Ok, so the interaction begins, and Nathaniel immediately “blurts out” this wonderful statement of what we might call “regional prejudice.” He says, “Can anything good come out of Nazareth?” And don’t you wonder, of all the words that weren’t put in the scriptures, why John decided to include that statement? It certainly adds to the “human factor!” If nothing else, Nathaniel is a real guy, with real feelings, and real prejudice! Who knows why he said this about Nazareth. Maybe there was a football rivalry going on between Nazareth and Bethsaida!!
At any rate, “Phil” and “Nate” go to see Jesus. And Jesus sees them coming and he says, about Nathaniel, “Behold, an Israelite in whom there is no guile.” In other words, here’s a guy in whom there is no sneakiness or craftiness. Here’s a guy who just “says things, flat out.” And I think it’s more than that. I think there’s also a touch(!) of sarcasm there. I think Jesus is making a statement about the prejudices of all Israelites! “Here’s an Israelite, with no guile – but he’s still an Israelite!” (If he makes statements like that!) Notice that Jesus didn’t just say “Behold, here is a man with no guile!”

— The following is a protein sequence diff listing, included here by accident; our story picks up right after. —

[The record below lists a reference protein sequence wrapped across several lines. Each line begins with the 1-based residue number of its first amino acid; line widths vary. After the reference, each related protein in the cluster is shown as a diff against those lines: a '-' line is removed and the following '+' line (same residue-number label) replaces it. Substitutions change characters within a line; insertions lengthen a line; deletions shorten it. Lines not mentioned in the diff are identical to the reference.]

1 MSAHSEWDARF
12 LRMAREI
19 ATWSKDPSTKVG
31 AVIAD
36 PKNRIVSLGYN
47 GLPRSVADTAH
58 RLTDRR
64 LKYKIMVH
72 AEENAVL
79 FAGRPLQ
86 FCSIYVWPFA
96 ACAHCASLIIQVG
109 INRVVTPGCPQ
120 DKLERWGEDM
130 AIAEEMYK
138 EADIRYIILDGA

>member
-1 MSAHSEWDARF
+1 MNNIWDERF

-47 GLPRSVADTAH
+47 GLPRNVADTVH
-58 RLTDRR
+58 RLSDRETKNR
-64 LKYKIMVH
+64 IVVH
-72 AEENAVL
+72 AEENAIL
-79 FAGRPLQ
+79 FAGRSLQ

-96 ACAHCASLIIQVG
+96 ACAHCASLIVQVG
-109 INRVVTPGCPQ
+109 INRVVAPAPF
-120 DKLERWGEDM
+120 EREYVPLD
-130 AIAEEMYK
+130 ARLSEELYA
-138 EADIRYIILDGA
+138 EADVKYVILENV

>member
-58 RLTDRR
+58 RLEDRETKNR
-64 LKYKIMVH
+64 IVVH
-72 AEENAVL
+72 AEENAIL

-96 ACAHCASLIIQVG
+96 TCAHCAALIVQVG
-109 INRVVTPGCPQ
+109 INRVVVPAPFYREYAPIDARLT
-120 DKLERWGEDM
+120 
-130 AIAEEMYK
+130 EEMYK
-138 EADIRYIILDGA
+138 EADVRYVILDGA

So then Nathaniel asks, “How do you know me?” And of course, what’s implied here is, “How do you know what I said?” That’s the big thing here! And Jesus responds, “Before Philip called you, I saw you.” “You were standing under a fig tree.” Now, one could say that wasn’t all that miraculous. Think about it. If Nathaniel didn’t know who Jesus was until Philip told him, couldn’t Jesus have been standing somewhere near by without him knowing it. Maybe he actually did see him! Maybe he was even near by when Philip was talking to him, and he heard this wonderful statement about Nazarenes!